Tuesday, February 21, 2017

Discussing Who Was the Greatest

By Melanie Rigney

My son, when you come to serve the LORD, stand in justice and fear, prepare yourself for trials. Be sincere of heart and steadfast, incline your ear and receive the word of understanding, undisturbed in time of adversity. Wait on God, with patience, cling to him, forsake him not; thus will you be wise in all your ways. (Sirach 2:1-3)

Commit your life to the Lord, and he will help you. (Psalm 37:5)

They came to Capernaum and, once inside the house, he began to ask them, "What were you arguing about on the way?"  But they remained silent. For they had been discussing among themselves on the way who was the greatest.  Then he sat down, called the Twelve, and said to them, "If anyone wishes to be first, he shall be the last of all and the servant of all." (Mark 9:33-35)

Lord, bless the people who annoy me and help me change to love them in Your name.

It was a joke, I guess.  Or maybe a misguided attempt to be helpful. Or maybe I was overly sensitive. Most likely, it was a combination of all three.

An acquaintance, who is quite sure her vocation as a wife and mother is the most difficult and most favored of all the vocations the Lord instills in us, sent to a group of us an email. Intended for single women, the subject line was a bastardization of Luke 9:23: “If any man would come after me, let him.”  Because, apparently, every single woman desires that a man, any man, will crook his finger and because any woman who finds herself single at any stage of her life regardless of experience or history is incomplete in the Lord’s eyes.

With prayer, I resisted the temptation to respond to the group, or to her privately. Attempts to engage with her in person with similar comments have not borne visual fruit. Maybe her lens on this is cloudy, but maybe mine is when it comes to her challenges. Maybe, like the apostles on the way to Capernaum, this is a discussion about greatness that simply doesn’t need to be had… or acknowledged. After all, the Lord loves her as much as He loves me. And so, as a friend would put it, I picked up my cross of judgment and self-defensiveness, swallowed it, and followed.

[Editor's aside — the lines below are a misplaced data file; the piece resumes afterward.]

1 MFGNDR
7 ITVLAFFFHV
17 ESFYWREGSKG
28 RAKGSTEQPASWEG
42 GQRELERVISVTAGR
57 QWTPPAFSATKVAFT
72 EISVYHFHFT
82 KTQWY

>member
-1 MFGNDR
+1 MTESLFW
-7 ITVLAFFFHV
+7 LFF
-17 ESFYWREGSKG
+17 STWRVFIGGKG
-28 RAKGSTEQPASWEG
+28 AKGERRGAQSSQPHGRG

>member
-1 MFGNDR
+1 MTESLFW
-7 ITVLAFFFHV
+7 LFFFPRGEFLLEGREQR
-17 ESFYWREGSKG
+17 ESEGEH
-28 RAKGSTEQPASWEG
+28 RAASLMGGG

Resolve not to over-react today when you feel persecuted. 

(Image credit: Published before 1923 and public domain in the U.S.

Sunday, February 19, 2017

"I Do Believe, Help My Unbelief!"

All wisdom comes from the LORD and with him, it remains forever, and is before all time the sand of the seashore, the drops of rain, the days of eternity: who can number these? Heaven's height, earth's breadth, the depths of the abyss: who can explore these? Before all things else wisdom was created; and prudent understanding, from eternity. Sirach 1:1-4

Then he questioned his father, "How long has this been happening to him?" He replied, "Since childhood. It has often thrown him into the fire and into the water to kill him. But if you can do anything, have compassion on us and help us." Jesus said to him, "'If you can!' Everything is possible to one who has faith." Mark 9:21-23

Father, help my unbelief. Send to me your son, Jesus, to have compassion on me and my sins. Holy Spirit, give me the prudence, sense of social justice, fortitude, and temperance to do what is right.

St. Mark again makes profuse use of the exclamation “mark” with words coming from our Exasperated Jesus today. Jesus, Peter, James and John have just descended directly from the Mystery of the Transfiguration on Mount Sinai only to be confronted by the man with the possessed son. They man answers some of the questions posed by Jesus until he slips up – like the wanna-be tent-builder Simon Peter slipped up on the mountain – searching for the right words. If I was in a direct encounter with Jesus, I certainly would not know exactly what to say either.

Jesus disrupts the crowd who expect a miracle without paying the price. The price of disruption is faith. The man’s comment sparks Jesus’ passions (again) with the declared solution, “Everything is possible to one who has faith.” This line also alludes back to the passage from Hebrews in our reading Saturday: “Faith is the realization of what is hoped for and evidence of things not seen.”

The father hopes for a cure for his son. He rightly turns to Jesus but does not find the right words. However, the Father does find the right prayer. The wisdom the father needed eventually comes to him through the Lord. His faith is the realization of the cure hoped for and the things not seen until the boy is cured.

"I do believe, help my unbelief!"

Jesus answers and his actions disrupt the affliction of the son possessed by a mute spirit. And Jesus challenges him to live in faith now that the father has received what was hoped for and has tangible evidence of the love of God for all of us.

Belief. Unbelief. Each disrupts the other.

Jesus continues to try to rouse the people out of their complacency. It is not unlike what our modern church leaders are trying to do with us. Consider these comments from San Diego Bishop Robert McElroy as quoted in the media recently.